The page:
As a follow-up to a recent very timely post by PonzyFinance on basis swaps spread, we discuss how European banks are employing this tool. A basis swap is a quick way of converting a "floating rate" asset or liability from one currency into another.
Let's say I run a dollar denominated fund that wants to purchase a sterling loan. The sterling loan pays sterling LIBOR plus a spread. I can enter into a dollar/sterling basis swap where I receive sterling (that I use to purchase the loan), pay out dollars, and agree to return the same amount of sterling in return for dollars in the future. The exchange rate for the "spot" transaction and the reverse forward transaction are the same and would be locked on the day of closing. Until maturity I would be paying sterling LIBOR on my swap and receiving dollar LIBOR - plus/minus the basis spread. So I start with something that had a sterling notional and pays sterling LIBOR plus spread (the loan that I purchased) and convert it to something that has "synthetically" a dollar notional and pays dollar LIBOR - which is more appropriate for my dollar fund and has no F/X risk.
The chart below shows how one would could borrow euros and convert the loan into dollars via a basis swap. Note that the basis spread is driven by the supply and demand in the market.
This is the basis spread that market participants use to ascertain how "healthy" the financial system is. European banks have access to euro funding, but are quite limited in their ability to borrow dollars. This creates significant demand for the swap structure above. That demand translates into higher basis spread (often called the "Euro basis"):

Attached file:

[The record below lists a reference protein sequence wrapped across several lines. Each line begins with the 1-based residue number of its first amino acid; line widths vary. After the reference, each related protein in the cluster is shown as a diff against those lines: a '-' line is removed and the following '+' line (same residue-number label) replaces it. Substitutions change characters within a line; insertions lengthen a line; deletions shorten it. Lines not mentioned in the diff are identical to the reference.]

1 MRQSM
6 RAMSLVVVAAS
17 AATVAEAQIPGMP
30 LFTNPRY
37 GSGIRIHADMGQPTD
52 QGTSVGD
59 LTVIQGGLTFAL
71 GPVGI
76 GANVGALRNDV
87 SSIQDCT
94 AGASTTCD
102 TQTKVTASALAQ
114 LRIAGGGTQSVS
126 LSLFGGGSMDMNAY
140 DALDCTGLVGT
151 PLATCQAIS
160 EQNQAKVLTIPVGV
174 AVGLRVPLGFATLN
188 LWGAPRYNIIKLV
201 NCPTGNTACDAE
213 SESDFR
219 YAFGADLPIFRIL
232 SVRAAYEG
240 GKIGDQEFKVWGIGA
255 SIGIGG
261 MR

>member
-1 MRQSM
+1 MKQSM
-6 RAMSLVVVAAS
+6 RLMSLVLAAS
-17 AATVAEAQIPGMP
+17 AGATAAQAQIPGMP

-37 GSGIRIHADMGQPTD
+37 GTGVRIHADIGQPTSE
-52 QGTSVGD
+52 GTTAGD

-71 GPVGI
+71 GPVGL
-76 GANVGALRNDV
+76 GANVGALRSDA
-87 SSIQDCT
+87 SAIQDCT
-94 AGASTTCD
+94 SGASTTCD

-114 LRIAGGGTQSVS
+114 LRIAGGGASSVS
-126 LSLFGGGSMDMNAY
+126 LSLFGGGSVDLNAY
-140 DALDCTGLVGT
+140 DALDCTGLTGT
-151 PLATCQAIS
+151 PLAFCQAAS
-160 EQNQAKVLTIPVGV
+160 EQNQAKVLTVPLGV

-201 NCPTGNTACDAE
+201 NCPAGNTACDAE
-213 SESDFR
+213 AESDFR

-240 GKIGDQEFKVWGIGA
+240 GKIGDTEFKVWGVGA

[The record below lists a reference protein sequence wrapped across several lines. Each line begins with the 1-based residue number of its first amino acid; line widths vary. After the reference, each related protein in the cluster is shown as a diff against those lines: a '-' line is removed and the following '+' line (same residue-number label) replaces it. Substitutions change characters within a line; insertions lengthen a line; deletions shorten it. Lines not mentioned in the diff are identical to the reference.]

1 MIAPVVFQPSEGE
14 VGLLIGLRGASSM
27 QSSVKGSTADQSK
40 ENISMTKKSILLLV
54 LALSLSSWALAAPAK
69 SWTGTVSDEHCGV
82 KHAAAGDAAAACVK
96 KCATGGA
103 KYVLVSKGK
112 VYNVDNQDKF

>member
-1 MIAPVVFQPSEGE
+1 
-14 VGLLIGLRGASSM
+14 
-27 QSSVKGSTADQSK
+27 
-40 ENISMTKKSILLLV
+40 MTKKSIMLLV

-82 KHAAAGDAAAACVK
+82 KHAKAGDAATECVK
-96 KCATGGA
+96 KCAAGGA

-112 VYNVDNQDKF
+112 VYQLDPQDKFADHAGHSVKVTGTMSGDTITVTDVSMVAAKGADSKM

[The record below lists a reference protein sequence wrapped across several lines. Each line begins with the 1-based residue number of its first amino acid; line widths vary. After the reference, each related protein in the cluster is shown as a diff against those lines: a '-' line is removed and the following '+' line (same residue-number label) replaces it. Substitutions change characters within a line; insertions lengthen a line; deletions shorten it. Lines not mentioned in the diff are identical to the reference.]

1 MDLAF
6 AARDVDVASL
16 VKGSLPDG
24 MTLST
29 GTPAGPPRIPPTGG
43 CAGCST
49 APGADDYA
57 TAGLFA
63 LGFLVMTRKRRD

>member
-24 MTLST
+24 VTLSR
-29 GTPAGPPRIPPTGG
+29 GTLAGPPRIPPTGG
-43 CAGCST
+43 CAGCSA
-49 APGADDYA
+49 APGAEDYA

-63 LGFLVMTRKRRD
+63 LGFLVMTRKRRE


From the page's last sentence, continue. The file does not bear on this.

3-month EUR/USD Basis Spread (Bloomberg)
As PonzyFinance pointed out, the 150bp level is approaching. So how is it that European banks get access to so much euro liquidity? Unfortunately the answer is disturbing - many are tapping the ECB. In particular the French banks are starting to borrow significant amounts of euros from the ECB, some of which they convert into dollars to fund the dollar component of their balance sheet (driving up the basis spread). The chart below from Barclays Capital shows the recent increases in the funding provided by the ECB to banks from Italy, Spain, and France.
Source: Barclays Capital (click to enlarge)
As US money market funds turn away from Europe, dollar funding becomes dependent on the combination of the ECB and the basis swap market.
Here is an old GS write-up that goes through some detail on basis swaps.